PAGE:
GDRs, antipsychotics and PRNs, Oh My!
Randy Beckett, DNP, FNP, PMHNP
With off-label antipsychotic use dangerously high in U.S. nursing homes as reported by Human Rights Watch, a question undoubtedly on the tip of everyone's tongue is “How do we fix this?” We all know the scenarios. We've seen them happen. How do we handle them?
Eighty-year-old long-term care resident Sally was hospitalized over the weekend for pneumonia and returns to the skilled nursing facility with an order written by the hospitalist for Seroquel 25mg to be taken at bedtime for insomnia. Sally does not have schizophrenia, Tourette's or Huntington's Disease.
A stack of Gradual Dose Reduction requests for psychotropic medications from the consulting pharmacist sits on your desk. If you fax them to the very busy primary care provider, two weeks and several phone calls later you will get them back with a “No. Not indicated” scribbled across the response section with no further rationale or documentation to support the denial of the pharmacist's request.
A PCP is chatting with a staff member, who mentions she has noticed sixty-six-year-old long-term care resident Roger is occasionally nervous during cares. She asks what can be done. The PCP writes an order for lorazepam 0.5mg — “take one every six hours as needed for anxiety.” Roger doesn't have an anxiety diagnosis. The PCP doesn't change the chart to reflect an anxiety diagnosis. The PCP did not put a stop date on the as-needed lorazepam and there is no documentation in Roger's chart of any anxious behaviors at any time.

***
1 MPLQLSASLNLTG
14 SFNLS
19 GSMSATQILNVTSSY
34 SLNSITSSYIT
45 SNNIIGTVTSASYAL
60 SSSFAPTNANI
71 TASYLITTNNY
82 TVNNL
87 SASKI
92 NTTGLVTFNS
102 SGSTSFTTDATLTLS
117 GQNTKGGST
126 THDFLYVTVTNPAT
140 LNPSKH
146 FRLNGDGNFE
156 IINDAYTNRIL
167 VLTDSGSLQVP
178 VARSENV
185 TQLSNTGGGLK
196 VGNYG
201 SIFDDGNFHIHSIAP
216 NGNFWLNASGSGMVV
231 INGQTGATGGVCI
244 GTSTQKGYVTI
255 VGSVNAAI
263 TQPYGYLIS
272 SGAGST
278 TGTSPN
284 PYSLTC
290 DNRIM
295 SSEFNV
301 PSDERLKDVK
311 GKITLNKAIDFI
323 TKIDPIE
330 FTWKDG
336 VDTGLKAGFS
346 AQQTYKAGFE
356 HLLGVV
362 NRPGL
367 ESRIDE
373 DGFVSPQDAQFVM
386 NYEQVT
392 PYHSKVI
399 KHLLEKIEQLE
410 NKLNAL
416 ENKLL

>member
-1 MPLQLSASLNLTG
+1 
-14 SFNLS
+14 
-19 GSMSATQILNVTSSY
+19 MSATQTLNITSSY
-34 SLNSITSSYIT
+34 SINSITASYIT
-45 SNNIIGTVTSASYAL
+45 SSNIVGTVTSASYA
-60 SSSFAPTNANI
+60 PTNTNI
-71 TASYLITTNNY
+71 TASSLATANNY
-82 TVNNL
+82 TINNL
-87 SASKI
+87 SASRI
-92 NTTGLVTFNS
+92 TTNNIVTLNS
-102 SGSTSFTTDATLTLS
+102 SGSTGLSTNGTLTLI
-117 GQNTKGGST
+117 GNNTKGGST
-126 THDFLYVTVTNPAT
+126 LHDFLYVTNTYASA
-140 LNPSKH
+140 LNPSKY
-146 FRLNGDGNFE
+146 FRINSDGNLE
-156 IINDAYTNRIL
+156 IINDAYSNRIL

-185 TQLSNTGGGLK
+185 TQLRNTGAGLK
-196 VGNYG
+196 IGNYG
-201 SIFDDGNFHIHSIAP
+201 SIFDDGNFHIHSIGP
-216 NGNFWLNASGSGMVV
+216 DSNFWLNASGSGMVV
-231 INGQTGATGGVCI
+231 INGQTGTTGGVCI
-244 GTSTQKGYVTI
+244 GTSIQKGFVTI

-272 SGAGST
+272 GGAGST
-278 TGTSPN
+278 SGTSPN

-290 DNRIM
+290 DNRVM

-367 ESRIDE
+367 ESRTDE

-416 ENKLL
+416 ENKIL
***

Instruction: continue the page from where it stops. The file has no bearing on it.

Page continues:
The names have been changed to protect the patients' privacy. However, you may face one or all three of the scenarios this month, or even next Monday morning. How can these situations be handled? Who can you turn to?
If you have a geriatric psychiatric provider, perhaps a MD, but now more commonly a psychiatric mental health nurse practitioner, who sees your residents face-to-face or via telehealth, and if this provider is trained and familiar with the CMS regulations on the use of psychotropic drugs, then you have a resource to call upon before you give up completely.
This is how your day can go.
You would call or fax the PMHNP and ask if the Seroquel 25mg is an appropriate drug for Sally before sending the Seroquel prescription to the pharmacy and entering it into your system. The PMHNP would know Sally does not have an appropriate diagnosis or indication for Seroquel and would tell you that Sally will not be started on the drug. The PMHNP would then arrange for you to call back if Sally has insomnia now that she is home.
You would send the GDRs to the PMHNP, who knows the patients and will refer back to their last visit and see if the GDR is reasonable. If unsure, the PMHNP will ask to see the patient sooner than scheduled. And if the PMHNP is really on the ball, he or she anticipated the upcoming GDR based on the drugs' start date and either has already done a dose reduction or documents why tapering the medication will not achieve the desired therapeutic effects.
In the last scenario, your PCP knows the PMHNP who sees this patient and would refer the staff member to consult the PMHNP before prescribing a psychotropic drug. Alternatively, your staff member, having been educated to the role of the PMHNP, knows to request that Roger be seen for the anxiety during cares and check to see if it has been documented as a behavior.
Adding a psychiatric provider to your team can reduce stressors ranging from helping residents with behaviors and mood disorders to staying in compliance with CMS regulations for psychotropic medicines. A psychiatrist or psychiatric mental health nurse practitioner who has been trained in treating residents of nursing homes and is well acquainted with the nuances of the psychotropic regulations will make a difference in the lives of your residents and the morale of your staff.
Randy Beckett, DNP, FNP, PMHNP is Encounter Telehealth's Vice President of Geriatric Psychiatric Services. Dr. Beckett provides telehealth psychiatric services to the residents of 27 rural long-term care facilities in Iowa and Nebraska.